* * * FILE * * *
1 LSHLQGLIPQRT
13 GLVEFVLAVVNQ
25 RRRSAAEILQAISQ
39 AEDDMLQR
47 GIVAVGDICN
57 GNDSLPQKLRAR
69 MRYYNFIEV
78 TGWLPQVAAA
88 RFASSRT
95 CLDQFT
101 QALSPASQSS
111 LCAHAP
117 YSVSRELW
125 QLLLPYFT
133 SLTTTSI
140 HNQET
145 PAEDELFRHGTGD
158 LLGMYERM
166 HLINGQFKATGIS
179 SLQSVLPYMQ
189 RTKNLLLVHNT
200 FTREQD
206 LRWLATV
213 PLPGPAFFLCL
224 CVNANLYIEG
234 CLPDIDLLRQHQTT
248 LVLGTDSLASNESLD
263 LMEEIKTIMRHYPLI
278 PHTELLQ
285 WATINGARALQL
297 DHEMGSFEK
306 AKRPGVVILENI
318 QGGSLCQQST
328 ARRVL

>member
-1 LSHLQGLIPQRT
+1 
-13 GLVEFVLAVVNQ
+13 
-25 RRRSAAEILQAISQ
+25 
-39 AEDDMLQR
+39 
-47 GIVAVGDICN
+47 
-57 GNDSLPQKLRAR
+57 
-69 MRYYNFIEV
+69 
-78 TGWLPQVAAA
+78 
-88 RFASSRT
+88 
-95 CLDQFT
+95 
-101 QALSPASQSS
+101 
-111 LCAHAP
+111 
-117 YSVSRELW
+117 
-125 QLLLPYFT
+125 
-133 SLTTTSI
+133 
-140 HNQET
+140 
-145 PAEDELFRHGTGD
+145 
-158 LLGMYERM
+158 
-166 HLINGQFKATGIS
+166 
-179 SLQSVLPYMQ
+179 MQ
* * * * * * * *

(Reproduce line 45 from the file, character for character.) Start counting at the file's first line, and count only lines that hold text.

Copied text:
+47 